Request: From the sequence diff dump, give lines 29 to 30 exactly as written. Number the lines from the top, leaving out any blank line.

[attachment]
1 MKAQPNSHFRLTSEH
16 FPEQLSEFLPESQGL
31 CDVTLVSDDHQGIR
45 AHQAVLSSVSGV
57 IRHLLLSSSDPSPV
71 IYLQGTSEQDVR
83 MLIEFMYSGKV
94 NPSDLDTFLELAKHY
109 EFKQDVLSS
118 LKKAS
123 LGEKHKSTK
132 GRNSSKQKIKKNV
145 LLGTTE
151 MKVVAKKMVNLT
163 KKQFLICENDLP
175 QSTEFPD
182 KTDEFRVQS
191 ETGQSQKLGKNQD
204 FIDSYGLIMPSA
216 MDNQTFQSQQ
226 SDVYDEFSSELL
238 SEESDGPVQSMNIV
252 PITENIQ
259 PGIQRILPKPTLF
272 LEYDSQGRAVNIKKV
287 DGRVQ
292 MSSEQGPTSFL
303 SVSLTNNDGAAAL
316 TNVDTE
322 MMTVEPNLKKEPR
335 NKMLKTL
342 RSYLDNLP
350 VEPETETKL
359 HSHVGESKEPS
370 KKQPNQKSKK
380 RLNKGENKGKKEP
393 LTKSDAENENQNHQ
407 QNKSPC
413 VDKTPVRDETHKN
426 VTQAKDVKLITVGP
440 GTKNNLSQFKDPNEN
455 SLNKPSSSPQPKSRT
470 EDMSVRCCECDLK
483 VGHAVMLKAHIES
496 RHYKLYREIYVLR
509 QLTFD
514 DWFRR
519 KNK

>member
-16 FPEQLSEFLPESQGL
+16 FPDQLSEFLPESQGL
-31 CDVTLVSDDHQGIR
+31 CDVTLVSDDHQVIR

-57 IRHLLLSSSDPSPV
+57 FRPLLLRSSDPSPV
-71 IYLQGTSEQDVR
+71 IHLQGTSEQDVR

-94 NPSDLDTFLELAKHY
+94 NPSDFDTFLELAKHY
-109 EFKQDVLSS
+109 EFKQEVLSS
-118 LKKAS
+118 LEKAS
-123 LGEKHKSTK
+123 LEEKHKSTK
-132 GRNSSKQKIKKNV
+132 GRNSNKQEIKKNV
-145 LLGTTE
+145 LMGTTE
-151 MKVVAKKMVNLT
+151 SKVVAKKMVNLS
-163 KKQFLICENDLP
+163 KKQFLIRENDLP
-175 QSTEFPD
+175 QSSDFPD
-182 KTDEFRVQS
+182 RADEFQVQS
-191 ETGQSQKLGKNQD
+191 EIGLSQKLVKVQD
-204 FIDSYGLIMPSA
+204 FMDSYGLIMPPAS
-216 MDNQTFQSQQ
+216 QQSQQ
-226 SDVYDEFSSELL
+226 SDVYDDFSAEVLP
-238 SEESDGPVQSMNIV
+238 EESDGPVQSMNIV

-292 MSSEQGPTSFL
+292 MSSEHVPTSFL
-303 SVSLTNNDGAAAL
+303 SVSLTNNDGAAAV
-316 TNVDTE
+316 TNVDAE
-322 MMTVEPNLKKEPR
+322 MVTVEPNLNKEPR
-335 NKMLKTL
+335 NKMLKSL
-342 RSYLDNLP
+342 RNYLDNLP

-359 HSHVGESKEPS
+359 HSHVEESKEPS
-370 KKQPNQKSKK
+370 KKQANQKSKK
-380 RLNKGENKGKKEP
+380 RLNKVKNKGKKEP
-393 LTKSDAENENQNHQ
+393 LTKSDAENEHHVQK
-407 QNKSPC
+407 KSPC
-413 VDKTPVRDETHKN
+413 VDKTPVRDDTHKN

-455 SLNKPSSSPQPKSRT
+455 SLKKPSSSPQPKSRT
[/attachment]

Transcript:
316 TNVDTE
322 MMTVEPNLKKEPR